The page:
GC: I’ve struggled to compare your painting ‘Britney’ to other contemporary minimalist or abstract paintings. One artist whose work seems to relate to your practice is Barbara Nicholls. While her paintings are quite aesthetically different from yours, she is also concerned with reducing painting to its elemental state. Her watercolours show the transition from pigment to watercolour and back to pigment. With ‘Britney’ you’re also transforming the pigment from its elemental state into a painterly surface. Are you interested in the alchemy of painting, of transmuting the pigment into something else? (As a side note, I see the name orpiment is derived from the Latin “auripigmentum”, meaning “gold pigment”. Since alchemy was traditionally about transforming base metals into gold, it’s interesting that you’ve used a pseudo-gold pigment as the subject for this painting.)
OG: I have always found the art critic James Elkins makes a lot of interesting abstract similarities between the relationship of contemporary art and alchemy. In his essay Four Ways Of Measuring The Distance Between Alchemy and Contemporary Art, James Elkins said something that has always stuck in my head:
“Like painters, spent their lives peering into their vessels, looking for colours, for changes of nature, for the mixtures of elements, for fixity and liquidity and the propensity to stain or evaporate or sublimate: and that is exactly what painters do.”
The stuff of paint, the smell of oils, the magic of the painter’s studio — I think this is part of what drives a lot of artists to stick with painting. It’s a sacred practice. Even though the aesthetic of my current work crosses into sculptural territory, the material elements are still rooted in what it is to be a painter. I think to view a painter as some sort of alchemist carries a lot of weight. Alchemy is the most developed language for thinking in terms of substance and processes. Since art history and criticism are so adept in thinking about what paint represents, then it should be possible to find a meaning within paint itself: this is where the language of alchemy is most useful.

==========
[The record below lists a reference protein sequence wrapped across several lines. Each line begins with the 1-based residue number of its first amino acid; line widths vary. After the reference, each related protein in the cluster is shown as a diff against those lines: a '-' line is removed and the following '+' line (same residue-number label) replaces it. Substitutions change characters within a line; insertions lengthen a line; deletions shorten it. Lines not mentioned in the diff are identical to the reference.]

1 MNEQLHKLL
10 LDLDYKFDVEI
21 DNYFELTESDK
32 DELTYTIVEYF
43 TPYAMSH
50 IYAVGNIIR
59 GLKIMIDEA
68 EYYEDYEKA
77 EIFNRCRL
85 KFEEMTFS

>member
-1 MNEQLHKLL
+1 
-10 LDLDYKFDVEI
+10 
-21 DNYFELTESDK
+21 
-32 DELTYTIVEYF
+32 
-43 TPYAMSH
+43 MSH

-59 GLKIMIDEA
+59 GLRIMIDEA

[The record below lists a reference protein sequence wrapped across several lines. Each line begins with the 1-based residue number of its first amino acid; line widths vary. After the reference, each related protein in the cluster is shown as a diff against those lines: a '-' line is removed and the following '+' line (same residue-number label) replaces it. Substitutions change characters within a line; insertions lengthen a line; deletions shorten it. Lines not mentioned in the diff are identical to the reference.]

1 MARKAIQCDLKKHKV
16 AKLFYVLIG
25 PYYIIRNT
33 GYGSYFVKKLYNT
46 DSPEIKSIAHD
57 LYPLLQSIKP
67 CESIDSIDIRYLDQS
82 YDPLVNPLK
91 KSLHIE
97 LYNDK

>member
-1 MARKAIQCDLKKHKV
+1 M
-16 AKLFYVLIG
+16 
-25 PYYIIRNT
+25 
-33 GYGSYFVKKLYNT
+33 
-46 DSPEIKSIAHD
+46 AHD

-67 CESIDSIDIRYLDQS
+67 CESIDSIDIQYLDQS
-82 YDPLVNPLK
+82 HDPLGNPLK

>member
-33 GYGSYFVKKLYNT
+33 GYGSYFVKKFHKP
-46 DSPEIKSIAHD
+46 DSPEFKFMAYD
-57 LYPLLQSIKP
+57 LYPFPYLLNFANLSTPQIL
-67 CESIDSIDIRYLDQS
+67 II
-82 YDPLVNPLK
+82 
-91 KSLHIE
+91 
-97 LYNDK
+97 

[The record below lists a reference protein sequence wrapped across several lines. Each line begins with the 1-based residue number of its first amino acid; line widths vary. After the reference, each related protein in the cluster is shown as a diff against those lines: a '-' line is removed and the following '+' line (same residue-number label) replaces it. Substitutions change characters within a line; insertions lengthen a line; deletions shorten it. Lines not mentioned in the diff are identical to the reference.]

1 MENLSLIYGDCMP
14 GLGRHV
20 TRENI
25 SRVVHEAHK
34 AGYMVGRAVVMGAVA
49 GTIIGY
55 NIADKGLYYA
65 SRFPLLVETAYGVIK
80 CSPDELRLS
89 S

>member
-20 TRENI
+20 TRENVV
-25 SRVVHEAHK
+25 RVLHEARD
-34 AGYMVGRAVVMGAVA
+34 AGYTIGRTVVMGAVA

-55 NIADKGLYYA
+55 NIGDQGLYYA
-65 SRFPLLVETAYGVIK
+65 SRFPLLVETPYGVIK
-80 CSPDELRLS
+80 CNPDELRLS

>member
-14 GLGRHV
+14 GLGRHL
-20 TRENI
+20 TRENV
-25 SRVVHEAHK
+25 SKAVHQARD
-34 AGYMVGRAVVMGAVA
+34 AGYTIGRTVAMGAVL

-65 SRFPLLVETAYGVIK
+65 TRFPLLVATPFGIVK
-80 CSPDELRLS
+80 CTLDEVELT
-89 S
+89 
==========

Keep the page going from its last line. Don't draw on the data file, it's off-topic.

GC: What attracted you to using orpiment, given its toxicity and incompatibility with other pigments and substances? Do you routinely work with toxic or inorganic substances?
OG: As well as various minimalist movements evidenced in the aesthetic of my work, I am also excited by medieval painting, and in particular the history of painterly materials. Some artists of interest are Giovanni Bellini, Paolo Vernose, Andrea Mantegna, Tintoretto, and of course Titian. As I mentioned, this series of work related to the colours that were commonly used in Venetian paintings (from this period in history). So, to create cohesive and succinct paintings, it was necessary for me to explore some of the more virulent pigments. The sheer luminosity of some of these colours can simply not be synthetically replicated to provide the same effects. Honesty and truth in painting are things I continually strive for. It is what it is, and I will never settle for any replication. Currently, I am not working with toxic and inorganic substances due to their chemical instabilities. However, earths, oxides and some natural dyes are still a staple in my studio.
(Email interview conducted July 2020)